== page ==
It’s a process that has proven successful. But inherent leadership transitions, especially the election of a new president every year, merited a unified plan that would ensure consistent, measurable objectives and goals even under new leadership each year.

We needed a strategic plan.

If you’re looking for ideas on how to start a strategic plan process for your chapter, then check out these six steps below to find out how we developed our five-year strategic plan for the Cincinnati Chapter.

Recruit several voices.

We convened a strategic planning task force, consisting of leadership and nonleadership team members; longtime members and new members; agency and in-house professionals; seasoned members and new pros. An eclectic and diverse group ensured well-rounded views of long-term chapter goals.

Look inward and ahead.

At a Saturday morning meeting, Erin Rolfes, APR, our then vice president for programming, who is now serving as current president-elect, guided the task force through a SWOT (strengths, weaknesses, opportunities, threats) analysis and a discussion about desired goals for one year, three years and five years. Erin captured everything on the whiteboards at the front of the room.

Draft the plan.

As then-president-elect, I reviewed the many notes from our session and drafted our plan. I took a step back and determined what the overall goals were and their measurable objectives. From there, I drafted the associated strategies and tactics. The plan also included a situation analysis and an annual evaluation process.

Edit, edit, edit.

I shared the initial plan with a couple of key leadership team members who served on the task force and incorporated their input before sharing with the larger group. After incorporating their edits, we had a solid strategic plan draft.

Vote.

Our board needed to vote on the plan to make it effective. It passed unanimously.

Move forward.

It’s imperative for each year’s leadership team to ensure the plan is kept top-of-mind through annual transitions. It’s also incumbent upon each president to use the plan as a roadmap for the year and ensure the appropriate leadership team members assume responsibility for their objectives.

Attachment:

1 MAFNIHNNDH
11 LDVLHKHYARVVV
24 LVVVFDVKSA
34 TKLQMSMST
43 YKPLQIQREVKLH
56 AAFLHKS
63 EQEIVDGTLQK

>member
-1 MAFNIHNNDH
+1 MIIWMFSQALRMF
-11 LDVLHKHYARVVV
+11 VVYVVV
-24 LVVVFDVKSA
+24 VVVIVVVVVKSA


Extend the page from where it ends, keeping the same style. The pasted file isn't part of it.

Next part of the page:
At the beginning of 2018, I was excited that we had a plan in place. We’re already tackling our objectives – especially those that need to be met by year’s end – and we have a good start on those that need to be met in the years ahead.

If you have questions or would like more insights about the Cincinnati chapter’s strategic planning process, feel free to contact me any time at dschwass@vehrcommunications.com. Happy planning!

Darcy Schwass, APR, is president of the Cincinnati Chapter, PRSA, and senior account executive for Vehr Communications.

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QuickStart 2017

Are you taking on a leadership position in your PRSA chapter in 2018? If so, mark your calendars for the annual QuickStart Leadership Conference, being held on Saturday, Sept. 30, in Columbus, Ohio at the Fahlgren Mortine offices in Easton Town Center.

For more information, click here.

Elevating the Profession
LEADERSHIP QUICKSTART CONFERENCE 2017
Location: Fahlgren Mortine ▪ 4030 Easton Station, Suite 300 ▪ Columbus, OH
Hotel: Courtyard Columbus Easton ▪ 3900 Morse Crossing ▪ Columbus, OH

FRIDAY, September 29
• 1 to 5 p.m.—ECD board meeting @ Fahlgren Mortine offices (ECD Board members only)

• 6 p.m. – 8 p.m.
o Happy Hour: PRSA ECD QuickStart, hosted by PRSA Central Ohio (Everyone!)
 Bar Louie at Easton
 NOTE:  Heavy appetizers provided; all attendees on own for beverages

SATURDAY, September 30
o 7:30 to 8 a.m. Good morning! Continental breakfast open

o Welcome and Introductions
o Andrea Clark, APR, chair elect, ECD

o PRSA East Central District Overview
o Gretchen Fri, APR, chair, ECD

o PRSA National update and overview
o Jill Alexander, Fellow PRSA, PRSA Regional Representative

o Strategic Planning and Chapter Operations – Erin Rolfes, APR, Cincinnati

o The Evolution of PR, Jane Dvorak, APR, Fellow PRSA, Immediate Past Chair, PRSA

o Recruiting & Retaining Members PANEL DISCUSSION (over lunch)
PRSA ECD Facilitator: Andrea Clark, APR, President Elect-ECD
 Emily Kibling, Hoosier
 Erin Maggied, Central Ohio
 Ed Stevens, NW PA

o “Great Programming = A Strong Chapter”
 Holly Prather, Bluegrass – via Skype

o Leveraging Social to Engage Members & Elevate the Profession
 Tim Long, Pittsburg
 Angela Bennett, Akron

o Diversity & Ethics – Tom O’Connell, Detroit

o “Show Me the Money” – Chapter Sponsorships & Fundraising Roundtable Discussion, moderated by Jennifer Flowers-Kolf, APR, PRSA East Central District Board Member (Detroit chapter member)

ADJOURN BY 4

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2017 ICON

PRSA 2017 International Conference
Oct. 8–10, 2017 | Boston, MA
International Conference offers practical insight and networking for public relations professionals of all career levels, sectors and work environments. Demonstrating value with actionable best practices is what drives the PRSA community and is the focus of this annual event.